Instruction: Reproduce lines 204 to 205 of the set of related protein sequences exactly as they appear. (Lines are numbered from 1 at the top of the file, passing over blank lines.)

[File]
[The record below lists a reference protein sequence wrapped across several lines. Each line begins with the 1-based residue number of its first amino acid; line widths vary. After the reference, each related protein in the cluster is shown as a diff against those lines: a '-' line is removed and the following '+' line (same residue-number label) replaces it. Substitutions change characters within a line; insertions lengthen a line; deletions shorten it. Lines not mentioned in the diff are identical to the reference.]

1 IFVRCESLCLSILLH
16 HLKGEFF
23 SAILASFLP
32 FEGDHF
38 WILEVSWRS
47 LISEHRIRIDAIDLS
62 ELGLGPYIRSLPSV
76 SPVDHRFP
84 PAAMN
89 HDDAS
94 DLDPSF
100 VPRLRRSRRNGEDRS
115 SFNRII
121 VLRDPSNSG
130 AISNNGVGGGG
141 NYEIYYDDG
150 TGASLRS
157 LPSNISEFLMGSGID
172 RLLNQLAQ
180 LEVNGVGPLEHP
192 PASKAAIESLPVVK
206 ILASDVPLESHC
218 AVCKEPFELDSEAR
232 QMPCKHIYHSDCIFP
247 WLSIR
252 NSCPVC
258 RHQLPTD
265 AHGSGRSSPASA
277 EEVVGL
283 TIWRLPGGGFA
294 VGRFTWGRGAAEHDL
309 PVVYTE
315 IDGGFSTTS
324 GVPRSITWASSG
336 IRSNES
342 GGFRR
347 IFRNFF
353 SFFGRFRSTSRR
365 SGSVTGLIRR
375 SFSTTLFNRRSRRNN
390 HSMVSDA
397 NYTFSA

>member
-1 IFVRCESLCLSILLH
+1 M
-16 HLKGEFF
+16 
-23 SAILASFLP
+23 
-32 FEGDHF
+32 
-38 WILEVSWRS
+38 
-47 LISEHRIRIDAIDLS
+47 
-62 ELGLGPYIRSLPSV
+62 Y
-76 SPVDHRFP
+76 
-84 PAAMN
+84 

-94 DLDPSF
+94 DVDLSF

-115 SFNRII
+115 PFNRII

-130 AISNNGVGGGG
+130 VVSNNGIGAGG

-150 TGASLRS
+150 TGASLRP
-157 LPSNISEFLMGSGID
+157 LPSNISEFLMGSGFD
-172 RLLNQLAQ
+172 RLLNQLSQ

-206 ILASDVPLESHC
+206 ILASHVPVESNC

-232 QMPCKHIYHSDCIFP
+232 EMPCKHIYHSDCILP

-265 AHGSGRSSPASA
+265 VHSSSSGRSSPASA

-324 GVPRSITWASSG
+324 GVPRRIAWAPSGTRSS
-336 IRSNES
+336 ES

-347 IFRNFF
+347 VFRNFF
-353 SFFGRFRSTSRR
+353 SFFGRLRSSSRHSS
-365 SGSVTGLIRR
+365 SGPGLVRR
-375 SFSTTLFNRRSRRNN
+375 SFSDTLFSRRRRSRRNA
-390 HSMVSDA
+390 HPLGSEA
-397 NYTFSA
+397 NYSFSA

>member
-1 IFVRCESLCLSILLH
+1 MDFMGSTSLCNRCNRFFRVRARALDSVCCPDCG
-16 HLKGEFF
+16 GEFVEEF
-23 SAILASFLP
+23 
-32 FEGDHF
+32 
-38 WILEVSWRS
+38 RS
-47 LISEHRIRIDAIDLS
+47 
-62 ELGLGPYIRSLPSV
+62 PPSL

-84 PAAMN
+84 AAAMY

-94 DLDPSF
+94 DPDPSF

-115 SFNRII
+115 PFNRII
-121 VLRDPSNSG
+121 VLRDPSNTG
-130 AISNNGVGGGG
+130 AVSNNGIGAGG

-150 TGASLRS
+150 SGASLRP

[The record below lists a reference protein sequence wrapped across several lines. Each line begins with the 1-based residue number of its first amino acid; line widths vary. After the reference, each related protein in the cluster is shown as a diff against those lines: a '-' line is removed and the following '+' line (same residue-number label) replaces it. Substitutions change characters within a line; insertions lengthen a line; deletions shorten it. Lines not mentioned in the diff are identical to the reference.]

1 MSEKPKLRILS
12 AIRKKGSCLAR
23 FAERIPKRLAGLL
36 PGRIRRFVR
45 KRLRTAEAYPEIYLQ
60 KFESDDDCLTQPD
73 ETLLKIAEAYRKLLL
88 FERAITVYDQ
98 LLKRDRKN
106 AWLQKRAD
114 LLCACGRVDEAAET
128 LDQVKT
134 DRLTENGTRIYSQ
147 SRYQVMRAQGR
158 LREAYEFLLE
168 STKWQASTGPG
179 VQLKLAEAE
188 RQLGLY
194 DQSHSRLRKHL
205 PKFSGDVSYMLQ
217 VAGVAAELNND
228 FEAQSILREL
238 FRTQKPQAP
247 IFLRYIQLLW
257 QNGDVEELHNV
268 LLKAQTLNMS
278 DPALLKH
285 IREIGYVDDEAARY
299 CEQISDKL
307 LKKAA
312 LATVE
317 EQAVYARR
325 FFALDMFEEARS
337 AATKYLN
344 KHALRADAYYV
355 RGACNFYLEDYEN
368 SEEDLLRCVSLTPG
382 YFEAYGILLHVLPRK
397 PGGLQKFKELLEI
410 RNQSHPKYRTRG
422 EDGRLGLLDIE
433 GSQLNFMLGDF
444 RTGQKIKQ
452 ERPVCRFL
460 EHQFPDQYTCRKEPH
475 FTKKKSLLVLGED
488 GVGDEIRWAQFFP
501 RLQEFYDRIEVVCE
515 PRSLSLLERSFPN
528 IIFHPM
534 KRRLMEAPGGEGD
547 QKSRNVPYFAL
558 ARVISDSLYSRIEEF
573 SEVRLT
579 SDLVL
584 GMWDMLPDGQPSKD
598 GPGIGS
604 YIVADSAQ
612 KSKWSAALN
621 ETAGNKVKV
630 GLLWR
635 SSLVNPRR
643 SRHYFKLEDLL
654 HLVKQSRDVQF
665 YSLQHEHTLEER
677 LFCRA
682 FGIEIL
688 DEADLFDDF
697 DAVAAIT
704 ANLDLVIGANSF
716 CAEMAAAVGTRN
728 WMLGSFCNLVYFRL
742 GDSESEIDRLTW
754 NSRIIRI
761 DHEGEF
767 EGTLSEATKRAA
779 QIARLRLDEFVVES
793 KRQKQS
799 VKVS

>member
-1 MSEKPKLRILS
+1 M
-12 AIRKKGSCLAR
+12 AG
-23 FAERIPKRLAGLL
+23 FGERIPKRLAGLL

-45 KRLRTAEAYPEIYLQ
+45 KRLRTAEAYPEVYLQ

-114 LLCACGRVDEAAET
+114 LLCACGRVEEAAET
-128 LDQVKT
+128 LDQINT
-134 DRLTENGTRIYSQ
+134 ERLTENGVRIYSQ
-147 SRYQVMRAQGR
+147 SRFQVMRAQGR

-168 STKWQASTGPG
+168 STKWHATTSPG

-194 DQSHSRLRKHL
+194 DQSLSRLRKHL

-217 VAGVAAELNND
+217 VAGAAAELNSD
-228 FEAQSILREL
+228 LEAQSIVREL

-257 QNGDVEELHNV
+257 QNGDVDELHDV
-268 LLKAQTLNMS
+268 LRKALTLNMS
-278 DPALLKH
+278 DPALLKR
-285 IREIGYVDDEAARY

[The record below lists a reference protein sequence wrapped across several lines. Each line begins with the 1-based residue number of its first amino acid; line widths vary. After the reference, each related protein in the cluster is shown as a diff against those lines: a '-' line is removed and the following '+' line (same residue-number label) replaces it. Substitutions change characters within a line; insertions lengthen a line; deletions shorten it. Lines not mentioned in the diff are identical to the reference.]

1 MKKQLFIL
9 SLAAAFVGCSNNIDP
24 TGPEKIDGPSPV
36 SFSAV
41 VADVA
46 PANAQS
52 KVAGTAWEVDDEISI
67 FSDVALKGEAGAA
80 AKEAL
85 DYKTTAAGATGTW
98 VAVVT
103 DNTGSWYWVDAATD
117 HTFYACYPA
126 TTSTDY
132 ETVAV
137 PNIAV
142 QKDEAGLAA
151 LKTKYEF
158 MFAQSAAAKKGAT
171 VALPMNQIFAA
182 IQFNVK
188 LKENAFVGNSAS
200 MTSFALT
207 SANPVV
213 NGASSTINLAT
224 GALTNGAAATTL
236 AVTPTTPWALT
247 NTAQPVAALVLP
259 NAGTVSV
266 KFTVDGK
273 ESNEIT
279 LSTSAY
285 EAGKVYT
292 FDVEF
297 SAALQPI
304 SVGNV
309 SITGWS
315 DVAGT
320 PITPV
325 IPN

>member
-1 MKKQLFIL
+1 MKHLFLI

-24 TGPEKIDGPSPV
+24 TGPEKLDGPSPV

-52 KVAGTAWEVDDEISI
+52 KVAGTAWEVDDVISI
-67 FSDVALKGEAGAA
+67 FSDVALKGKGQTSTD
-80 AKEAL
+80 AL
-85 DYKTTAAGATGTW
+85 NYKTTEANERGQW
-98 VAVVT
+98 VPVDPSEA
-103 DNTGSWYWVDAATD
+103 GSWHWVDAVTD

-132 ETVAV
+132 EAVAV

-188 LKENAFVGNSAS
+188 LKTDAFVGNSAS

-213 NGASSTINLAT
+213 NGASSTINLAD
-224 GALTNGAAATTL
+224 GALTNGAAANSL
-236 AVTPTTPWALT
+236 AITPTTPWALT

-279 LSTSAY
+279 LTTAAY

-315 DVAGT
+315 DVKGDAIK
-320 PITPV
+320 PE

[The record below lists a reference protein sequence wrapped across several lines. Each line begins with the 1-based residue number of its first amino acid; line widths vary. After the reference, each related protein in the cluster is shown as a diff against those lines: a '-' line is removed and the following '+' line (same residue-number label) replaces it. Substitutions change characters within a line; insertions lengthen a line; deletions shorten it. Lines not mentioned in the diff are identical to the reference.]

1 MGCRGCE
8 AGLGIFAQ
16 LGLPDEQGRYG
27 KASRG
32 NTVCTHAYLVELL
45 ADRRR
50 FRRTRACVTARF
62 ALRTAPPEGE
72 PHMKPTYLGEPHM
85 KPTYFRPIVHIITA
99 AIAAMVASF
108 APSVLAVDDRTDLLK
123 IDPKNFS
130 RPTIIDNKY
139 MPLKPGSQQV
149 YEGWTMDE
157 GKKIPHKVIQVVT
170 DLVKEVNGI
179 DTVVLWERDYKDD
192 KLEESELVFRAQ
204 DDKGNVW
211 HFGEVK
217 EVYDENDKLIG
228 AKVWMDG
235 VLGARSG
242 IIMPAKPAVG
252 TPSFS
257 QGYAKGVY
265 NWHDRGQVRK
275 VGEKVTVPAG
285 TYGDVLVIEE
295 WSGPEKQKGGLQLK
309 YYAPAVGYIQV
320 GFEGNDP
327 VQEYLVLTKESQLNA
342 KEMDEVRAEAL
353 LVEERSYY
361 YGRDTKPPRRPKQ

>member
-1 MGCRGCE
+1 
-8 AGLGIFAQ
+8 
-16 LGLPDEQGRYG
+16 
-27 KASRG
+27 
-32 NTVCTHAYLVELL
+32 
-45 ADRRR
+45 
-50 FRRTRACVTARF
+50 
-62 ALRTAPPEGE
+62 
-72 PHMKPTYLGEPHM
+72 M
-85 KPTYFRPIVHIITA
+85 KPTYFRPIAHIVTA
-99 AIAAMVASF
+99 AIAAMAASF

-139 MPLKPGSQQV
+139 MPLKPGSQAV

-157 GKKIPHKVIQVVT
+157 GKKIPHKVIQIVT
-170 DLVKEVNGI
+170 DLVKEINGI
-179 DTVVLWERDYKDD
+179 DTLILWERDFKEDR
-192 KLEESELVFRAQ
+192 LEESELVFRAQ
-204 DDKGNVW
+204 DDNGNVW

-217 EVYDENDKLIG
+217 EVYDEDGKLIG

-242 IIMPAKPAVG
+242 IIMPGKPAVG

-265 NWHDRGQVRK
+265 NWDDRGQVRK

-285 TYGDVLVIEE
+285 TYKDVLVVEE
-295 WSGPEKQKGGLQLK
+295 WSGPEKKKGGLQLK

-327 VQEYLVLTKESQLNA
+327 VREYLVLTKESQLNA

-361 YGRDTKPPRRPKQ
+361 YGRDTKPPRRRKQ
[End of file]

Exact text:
>member
-1 MSEKPKLRILS